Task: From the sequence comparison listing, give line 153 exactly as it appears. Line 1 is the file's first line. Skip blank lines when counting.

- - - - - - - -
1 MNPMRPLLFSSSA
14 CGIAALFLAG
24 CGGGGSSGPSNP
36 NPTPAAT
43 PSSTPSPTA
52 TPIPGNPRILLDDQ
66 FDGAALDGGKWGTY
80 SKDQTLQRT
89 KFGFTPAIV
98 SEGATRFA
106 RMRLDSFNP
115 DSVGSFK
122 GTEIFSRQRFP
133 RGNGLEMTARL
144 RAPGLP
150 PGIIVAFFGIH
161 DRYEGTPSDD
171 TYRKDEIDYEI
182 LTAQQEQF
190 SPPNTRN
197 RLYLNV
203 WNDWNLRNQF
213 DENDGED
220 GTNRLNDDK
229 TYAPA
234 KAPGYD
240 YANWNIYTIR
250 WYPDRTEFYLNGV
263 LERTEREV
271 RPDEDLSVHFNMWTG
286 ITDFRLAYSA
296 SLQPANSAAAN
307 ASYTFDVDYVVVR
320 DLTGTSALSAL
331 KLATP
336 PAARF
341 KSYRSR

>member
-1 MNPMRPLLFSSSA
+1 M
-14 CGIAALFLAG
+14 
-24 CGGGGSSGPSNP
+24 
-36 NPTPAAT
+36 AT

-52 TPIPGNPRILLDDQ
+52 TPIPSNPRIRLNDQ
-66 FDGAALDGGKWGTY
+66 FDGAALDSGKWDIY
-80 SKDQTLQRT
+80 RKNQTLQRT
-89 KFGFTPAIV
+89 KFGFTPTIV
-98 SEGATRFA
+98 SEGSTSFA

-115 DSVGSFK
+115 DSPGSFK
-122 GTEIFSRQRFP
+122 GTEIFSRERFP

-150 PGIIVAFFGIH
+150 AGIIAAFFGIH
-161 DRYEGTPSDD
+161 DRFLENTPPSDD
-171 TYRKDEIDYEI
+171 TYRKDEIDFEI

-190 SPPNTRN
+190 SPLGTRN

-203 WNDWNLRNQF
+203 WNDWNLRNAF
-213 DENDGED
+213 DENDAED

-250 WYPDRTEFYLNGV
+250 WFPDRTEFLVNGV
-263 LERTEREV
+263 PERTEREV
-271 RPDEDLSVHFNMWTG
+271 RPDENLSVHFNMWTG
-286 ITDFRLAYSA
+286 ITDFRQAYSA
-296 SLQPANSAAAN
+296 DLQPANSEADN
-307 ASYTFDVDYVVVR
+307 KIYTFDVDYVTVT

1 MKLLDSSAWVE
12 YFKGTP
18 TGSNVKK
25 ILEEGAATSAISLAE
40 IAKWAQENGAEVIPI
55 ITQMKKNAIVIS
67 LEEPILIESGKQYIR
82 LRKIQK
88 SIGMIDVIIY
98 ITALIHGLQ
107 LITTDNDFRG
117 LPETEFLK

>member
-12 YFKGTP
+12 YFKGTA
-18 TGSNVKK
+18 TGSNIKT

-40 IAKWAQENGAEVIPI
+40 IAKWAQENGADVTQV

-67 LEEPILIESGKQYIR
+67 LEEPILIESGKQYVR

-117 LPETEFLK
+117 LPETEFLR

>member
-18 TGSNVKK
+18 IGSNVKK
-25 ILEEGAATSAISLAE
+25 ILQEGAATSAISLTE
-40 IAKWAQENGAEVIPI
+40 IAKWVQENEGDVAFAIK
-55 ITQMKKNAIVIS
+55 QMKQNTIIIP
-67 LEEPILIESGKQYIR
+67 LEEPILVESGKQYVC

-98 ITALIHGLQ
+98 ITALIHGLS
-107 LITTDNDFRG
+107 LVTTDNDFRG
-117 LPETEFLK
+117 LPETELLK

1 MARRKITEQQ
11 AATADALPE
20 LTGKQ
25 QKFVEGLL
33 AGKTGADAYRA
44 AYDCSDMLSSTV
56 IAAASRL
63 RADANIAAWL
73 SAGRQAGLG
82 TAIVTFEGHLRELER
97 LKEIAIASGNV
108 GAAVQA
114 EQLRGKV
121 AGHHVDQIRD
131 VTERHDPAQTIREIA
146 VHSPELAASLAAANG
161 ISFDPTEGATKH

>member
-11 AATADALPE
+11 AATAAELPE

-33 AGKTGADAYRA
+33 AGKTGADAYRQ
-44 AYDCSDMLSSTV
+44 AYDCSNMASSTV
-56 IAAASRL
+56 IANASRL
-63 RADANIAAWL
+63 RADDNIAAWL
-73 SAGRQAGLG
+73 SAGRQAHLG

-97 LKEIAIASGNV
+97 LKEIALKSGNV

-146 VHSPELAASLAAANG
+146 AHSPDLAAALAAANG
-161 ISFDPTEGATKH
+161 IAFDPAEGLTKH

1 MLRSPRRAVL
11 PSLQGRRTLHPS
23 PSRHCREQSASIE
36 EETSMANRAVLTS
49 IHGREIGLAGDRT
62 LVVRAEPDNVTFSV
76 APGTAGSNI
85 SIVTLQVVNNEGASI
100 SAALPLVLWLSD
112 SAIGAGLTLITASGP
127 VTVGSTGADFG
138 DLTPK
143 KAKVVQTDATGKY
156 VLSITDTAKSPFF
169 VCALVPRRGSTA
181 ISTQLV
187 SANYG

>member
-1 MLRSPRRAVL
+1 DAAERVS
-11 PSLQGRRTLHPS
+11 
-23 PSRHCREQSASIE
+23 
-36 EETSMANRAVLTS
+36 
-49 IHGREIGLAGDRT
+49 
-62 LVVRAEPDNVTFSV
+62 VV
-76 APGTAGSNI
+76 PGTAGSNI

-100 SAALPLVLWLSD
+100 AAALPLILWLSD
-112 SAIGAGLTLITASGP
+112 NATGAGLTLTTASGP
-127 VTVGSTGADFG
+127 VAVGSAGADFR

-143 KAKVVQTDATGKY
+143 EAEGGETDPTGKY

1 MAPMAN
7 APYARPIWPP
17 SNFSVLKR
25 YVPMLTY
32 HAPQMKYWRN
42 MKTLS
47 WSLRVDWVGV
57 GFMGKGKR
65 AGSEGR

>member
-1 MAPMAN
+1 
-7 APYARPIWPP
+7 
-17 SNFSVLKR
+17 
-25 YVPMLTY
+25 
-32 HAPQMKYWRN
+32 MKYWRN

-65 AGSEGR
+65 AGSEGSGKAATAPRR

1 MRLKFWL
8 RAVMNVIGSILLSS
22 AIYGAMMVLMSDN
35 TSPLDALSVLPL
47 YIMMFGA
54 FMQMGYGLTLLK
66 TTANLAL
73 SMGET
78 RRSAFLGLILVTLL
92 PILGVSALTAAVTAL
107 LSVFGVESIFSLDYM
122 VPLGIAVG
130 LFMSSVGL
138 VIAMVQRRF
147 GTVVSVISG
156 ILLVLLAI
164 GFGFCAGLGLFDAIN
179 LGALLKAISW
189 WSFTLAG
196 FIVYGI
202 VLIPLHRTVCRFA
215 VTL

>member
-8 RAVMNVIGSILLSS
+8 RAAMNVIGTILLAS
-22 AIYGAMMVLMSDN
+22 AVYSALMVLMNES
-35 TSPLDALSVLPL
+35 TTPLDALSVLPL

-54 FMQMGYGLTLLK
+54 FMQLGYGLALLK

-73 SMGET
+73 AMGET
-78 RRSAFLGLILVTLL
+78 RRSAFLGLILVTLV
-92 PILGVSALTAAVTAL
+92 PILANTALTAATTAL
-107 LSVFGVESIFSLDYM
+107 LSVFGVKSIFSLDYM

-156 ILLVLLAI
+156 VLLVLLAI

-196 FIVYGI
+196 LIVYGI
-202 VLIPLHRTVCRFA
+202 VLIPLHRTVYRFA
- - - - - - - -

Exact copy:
-73 SAGRQAGLG